Monday, February 28, 2011

Endorsement by Solidarnosc is a Kiss of Death

Poland’s Soldidarnosc (Solidarity) has expressed its support for Wisconsin’s public sector workers and the left is wetting itself in excitement, apparently forgetting (or not giving a damn) about Solidarnosc’s sordid past (and present). This past included support from Albert Shanker who, like Solidarnosc, was a staunch anti-communist crusader and suppressor of worker power. It should be no surprise that Solidarnosc is returning the favor now, perhaps hoping to ensure that worker outrage in the Midwest does not evolve into communism or spread to Poland.

An indication of Solidarnosc’s true affiliations should have been clear from the behavior of its most famous leader, Lech Walesa, who kissed the pope’s hand, befriended Ronald Reagan and Margaret Thatcher, and ardently embraced free enterprise, ultimately leading to dramatic unemployment and poverty for his union’s members. The organization has had numerous high ranking anti-Semites amongst its members, while Walesa did little to end this tendency. Recently, he endorsed Tea Party candidate Adam Andrzejewski in the Illinois Gubernatorial Primary.

World’s Richest Ripping Off California

Manufacturing a Crisis in California
The supposed budget crisis in California is a fabrication of the rich. If they paid a tiny bit more of their income toward state taxes, there would be a surplus, not a deficit. Corporate profits in California increased by more than 400 percent between 2001 and 2008, yet state revenues from corporate taxes declined by 50% since 1981. At the same time, the income of the upper 1% increased by 77% between 1993 and 2008, while incomes of the bottom 80% remained flat.  The wealthiest 1% of income earners averaged $1.7 million in 2010 and paid lower tax rates than they did two decades ago. Meanwhile, in two years, Californians will have added more than $100 billion to their personal income, with $20 billion of it going entirely to the richest 1% of Californians, and $60 billion going to the top 20%.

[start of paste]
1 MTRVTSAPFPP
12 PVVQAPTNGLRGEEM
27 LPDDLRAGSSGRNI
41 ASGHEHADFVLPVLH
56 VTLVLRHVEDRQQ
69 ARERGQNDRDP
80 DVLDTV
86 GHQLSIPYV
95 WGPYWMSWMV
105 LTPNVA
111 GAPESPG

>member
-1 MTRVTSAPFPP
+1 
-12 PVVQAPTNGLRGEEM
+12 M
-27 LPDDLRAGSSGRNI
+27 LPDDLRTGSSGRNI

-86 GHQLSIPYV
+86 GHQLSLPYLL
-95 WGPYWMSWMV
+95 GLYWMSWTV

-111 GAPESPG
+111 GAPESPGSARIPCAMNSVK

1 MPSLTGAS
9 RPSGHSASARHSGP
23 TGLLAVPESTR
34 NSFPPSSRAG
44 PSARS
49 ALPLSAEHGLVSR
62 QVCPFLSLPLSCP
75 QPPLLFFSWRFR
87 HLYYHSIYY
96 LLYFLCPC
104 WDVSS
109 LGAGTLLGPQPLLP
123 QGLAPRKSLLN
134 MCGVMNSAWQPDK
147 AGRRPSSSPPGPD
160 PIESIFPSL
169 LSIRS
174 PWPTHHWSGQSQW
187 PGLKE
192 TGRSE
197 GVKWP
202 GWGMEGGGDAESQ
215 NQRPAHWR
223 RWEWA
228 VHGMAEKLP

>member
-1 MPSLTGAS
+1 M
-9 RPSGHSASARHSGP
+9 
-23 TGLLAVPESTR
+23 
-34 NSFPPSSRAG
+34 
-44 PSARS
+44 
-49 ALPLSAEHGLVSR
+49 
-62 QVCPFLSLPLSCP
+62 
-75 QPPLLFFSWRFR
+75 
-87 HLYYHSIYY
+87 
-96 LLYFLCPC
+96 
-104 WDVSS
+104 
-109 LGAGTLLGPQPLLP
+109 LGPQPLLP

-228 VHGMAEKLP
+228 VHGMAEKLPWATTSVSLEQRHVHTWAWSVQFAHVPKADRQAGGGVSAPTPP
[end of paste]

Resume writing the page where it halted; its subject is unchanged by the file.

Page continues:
20% of ALL U.S. billionaires reside in California, or 80 of the Forbes’ richest 400 (See List Below). If just the top 19 paid 10% more in taxes, the $25 billion deficit would be completely erased. If all 80 of the billionaires paid 10% more, there would be a surplus of many billions of dollars, allowing us to increase funding for education, health care, and social services. And if everyone who was worth $1 million or more paid 10% more, we could easily provide health care, housing and a quality education for all.

Why Stop There? (We Could Have a Surplus of $20-40 Billion)
  • Abolish NCLB. In California, it would save $500 million per year (plus a lot of stress and anxiety for students and teachers.
  • Don’t implement Common Core Standards. This would save California $1.6 billion that would otherwise go directly from taxpayers to textbook publishers while dumbing down our standards
  • Abolishing the Death Penalty would save another $1 billion per year
  • Freeing all Nonviolent Offenders and Ending 3-Strikes and You’re Out would save millions more
  • Taxing marijuana would bring in another $1 billion per year
  • An oil severance tax of 6% (Alaska charges 20%) would bring in $1 billion per year
  • Repealing California’s corporate tax cuts from 2008 & 2009 would bring in another $1 billion

Net Worth of California’s Richest Residents (From Forbes 400 Richest List)
#3 Larry Ellison, $27 billion, Woodside, Oracle
#11 Larry Page $15 billion, Palo Alto
#11 Sergey Brin $15 billion, SF
#21 Donald Bren, $12 billion, Newport
#39 Mark Zuckerberg, $6.9 billion, Palo Alto
#42 Steve Jobs, $6.1 billion, Palo Alto
#44 Eli Broad, $5.8 billion, Los Angeles
#46 Patrick Soon-Shiong, $5.6 billion, Los Angeles, generic drugs
#48 Eric Schmidt. $5.45 billion, Atherton, Google
#54 David Geffen, $5.1 billion, Malibu, CA movies, music
#70 Cargill MacMillan, $3.8 billion, Indian Springs, Cargill Inc
#83 Charles Schwabb, $3.7 billion, Atherton, Investment
#83 Rupert Johnson, $3.7 billion, San Mateo
#85 Ray Dolby, $3.5 billion, SF, Dolby Labs
#88 Gordon Moore, $3.5 billion, Woodside, Intel
#90 Haim Saban, $3.4 billion, Beverly Hills, CA television
#95 John Sobratto, $3.3 billion, Atherton, Real Estate
#97 George Lucas, $3.25 billion, Marin, Star Wars
#101 George Roberts, $3.1 billion, SF, Leveraged Buyouts